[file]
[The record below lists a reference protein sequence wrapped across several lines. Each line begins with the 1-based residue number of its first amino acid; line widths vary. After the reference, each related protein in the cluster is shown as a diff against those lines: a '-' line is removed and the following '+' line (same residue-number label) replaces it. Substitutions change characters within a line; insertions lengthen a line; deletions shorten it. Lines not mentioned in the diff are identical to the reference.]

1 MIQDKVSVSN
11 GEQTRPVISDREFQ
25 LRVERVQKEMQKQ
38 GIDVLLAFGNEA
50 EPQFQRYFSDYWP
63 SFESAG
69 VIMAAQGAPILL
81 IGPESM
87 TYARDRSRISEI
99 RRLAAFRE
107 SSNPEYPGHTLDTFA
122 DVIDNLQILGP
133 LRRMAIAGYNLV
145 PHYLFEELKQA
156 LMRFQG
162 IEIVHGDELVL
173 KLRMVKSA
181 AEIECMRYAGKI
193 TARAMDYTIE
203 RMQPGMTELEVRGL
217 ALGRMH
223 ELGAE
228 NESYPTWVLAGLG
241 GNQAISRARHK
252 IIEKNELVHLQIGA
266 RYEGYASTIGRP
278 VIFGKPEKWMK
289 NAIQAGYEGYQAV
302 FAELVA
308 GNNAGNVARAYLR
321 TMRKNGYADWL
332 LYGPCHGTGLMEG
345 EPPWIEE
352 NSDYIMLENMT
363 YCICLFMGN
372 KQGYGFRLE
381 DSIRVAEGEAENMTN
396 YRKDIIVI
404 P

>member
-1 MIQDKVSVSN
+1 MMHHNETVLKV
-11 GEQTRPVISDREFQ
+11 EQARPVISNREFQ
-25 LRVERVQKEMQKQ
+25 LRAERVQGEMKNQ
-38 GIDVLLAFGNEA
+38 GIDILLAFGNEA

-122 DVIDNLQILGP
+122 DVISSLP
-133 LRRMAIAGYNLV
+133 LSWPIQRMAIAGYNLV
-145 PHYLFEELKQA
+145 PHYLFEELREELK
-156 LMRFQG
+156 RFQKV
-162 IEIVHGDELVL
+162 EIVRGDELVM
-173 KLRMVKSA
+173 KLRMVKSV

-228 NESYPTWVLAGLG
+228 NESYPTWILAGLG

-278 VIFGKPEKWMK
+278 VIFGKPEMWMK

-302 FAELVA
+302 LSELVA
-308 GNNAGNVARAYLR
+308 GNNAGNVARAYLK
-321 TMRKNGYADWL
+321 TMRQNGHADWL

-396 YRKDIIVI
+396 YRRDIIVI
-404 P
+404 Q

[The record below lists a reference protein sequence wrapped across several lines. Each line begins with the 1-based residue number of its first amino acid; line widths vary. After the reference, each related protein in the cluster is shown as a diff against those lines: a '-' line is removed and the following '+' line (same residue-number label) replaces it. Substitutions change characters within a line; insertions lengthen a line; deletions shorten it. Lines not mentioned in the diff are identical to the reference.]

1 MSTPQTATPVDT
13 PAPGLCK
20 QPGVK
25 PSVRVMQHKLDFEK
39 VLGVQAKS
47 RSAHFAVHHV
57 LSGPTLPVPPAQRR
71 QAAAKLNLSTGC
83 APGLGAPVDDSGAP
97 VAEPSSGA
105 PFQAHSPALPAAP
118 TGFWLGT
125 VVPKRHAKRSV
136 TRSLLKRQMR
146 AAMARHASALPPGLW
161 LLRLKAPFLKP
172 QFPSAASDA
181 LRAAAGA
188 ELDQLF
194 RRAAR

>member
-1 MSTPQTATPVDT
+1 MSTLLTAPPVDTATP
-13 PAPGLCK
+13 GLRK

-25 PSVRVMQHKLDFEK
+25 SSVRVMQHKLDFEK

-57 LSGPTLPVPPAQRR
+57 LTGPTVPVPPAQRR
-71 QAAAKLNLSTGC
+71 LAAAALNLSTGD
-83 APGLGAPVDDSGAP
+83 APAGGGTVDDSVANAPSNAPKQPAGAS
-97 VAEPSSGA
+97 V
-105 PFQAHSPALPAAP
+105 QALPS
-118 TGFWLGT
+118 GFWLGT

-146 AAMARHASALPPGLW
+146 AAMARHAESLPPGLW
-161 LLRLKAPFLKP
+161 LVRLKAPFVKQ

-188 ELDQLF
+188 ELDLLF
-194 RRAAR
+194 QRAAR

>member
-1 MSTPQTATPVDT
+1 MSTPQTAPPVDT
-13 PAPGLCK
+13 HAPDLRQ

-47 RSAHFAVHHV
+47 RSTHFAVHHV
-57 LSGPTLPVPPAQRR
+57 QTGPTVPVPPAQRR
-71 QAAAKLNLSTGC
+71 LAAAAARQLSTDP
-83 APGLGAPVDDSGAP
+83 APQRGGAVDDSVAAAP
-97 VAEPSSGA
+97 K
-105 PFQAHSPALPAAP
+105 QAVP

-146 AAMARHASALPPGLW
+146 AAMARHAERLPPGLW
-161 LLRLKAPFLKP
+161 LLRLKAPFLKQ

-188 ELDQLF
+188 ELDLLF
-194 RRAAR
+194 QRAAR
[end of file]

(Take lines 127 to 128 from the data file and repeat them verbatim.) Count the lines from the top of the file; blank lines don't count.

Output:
-13 PAPGLCK
+13 HAPDLRQ